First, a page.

Seraphina (Seraphina 1) by Rachel Hartman
Four decades of peace have done little to ease the mistrust between humans and dragons in the kingdom of Goredd. Folding themselves into human shape, dragons attend court as ambassadors, and lend their rational, mathematical minds to universities as scholars and teachers. As the treaty’s anniversary draws near, however, tensions are high.
Seraphina Dombegh has reason to fear both sides. An unusually gifted musician, she joins the court just as a member of the royal family is murdered—in suspiciously draconian fashion. Seraphina is drawn into the investigation, partnering with the captain of the Queen’s Guard, the dangerously perceptive Prince Lucian Kiggs. While they begin to uncover hints of a sinister plot to destroy the peace, Seraphina struggles to protect her own secret, the secret behind her musical gift, one so terrible that its discovery could mean her very life.
In her exquisitely written fantasy debut, Rachel Hartman creates a rich, complex, and utterly original world. Seraphina’s tortuous journey to self-acceptance is one readers will remember long after they’ve turned the final page. (Goodreads)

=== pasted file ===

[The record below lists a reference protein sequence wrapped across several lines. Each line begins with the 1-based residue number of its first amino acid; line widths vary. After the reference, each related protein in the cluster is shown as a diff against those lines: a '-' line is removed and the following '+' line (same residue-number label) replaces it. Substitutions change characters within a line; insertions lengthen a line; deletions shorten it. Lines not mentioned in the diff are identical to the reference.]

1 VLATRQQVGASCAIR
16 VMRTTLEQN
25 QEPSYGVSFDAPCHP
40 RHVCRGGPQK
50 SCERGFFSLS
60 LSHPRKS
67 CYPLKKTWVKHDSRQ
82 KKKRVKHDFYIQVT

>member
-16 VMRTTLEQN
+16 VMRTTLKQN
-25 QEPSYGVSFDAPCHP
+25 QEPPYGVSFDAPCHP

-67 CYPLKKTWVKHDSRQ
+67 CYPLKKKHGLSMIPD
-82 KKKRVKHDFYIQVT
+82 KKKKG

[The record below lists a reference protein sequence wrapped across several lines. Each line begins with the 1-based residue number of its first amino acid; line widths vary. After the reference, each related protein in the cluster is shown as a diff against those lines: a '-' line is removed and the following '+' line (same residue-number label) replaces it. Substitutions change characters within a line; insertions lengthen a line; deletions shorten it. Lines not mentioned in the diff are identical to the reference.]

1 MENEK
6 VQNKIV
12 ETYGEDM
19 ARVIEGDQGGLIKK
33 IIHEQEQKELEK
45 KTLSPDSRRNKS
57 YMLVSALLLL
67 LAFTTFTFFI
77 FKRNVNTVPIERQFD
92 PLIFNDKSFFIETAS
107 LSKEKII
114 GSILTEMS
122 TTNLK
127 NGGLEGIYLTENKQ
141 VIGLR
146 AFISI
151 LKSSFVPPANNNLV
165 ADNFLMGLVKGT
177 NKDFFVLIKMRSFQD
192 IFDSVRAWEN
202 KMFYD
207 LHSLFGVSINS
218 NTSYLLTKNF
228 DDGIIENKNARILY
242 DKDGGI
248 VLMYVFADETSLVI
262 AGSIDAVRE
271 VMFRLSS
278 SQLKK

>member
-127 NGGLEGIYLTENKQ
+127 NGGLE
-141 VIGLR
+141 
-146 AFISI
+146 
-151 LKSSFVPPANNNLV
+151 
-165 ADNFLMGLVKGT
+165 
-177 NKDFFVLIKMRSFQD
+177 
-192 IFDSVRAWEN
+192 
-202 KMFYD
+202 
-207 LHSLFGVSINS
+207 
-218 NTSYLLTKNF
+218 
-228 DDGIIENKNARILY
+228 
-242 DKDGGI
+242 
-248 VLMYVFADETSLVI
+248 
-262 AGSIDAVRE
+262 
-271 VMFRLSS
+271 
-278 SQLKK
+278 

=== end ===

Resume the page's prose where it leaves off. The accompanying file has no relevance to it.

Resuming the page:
Seraphina is half-dragon, a thing that is supposed to be a myth. She’s able to recall her birth, remembers her time as a baby and has her late mother’s memories. She has always loved music but her father doesn’t let her play it. After Seraphina finally convinces her father into letting her get lessons, Phina soon starts to get attention for her skill.
Seraphina is drawn into court politics after Prince Rufus is found dead supposedly by dragon attack. While working with Prince Lucian Kiggs to resolve the murder, she finds that secrets are getting harder to keep.
What a great start for the year! I loved this book and I’m happy I chose this for the first book of the year.
I’m not sure if I’ve ever read a book where dragons play such a big role so can’t compare to anything but I loved the idea. It was interesting to see how dragons could have view humans.
I loved Seraphina and Kiggs and I so hope they end up together! And yey for no-insta-love! Even after realizing she loves Kiggs, she could use her brain and think rationally.
Oh why writing reviews for books you love is so much harder? So I’ll just say I loved the book and I’m surely reading the next one too!
Publisher: Random House Books for Young Readers (2012)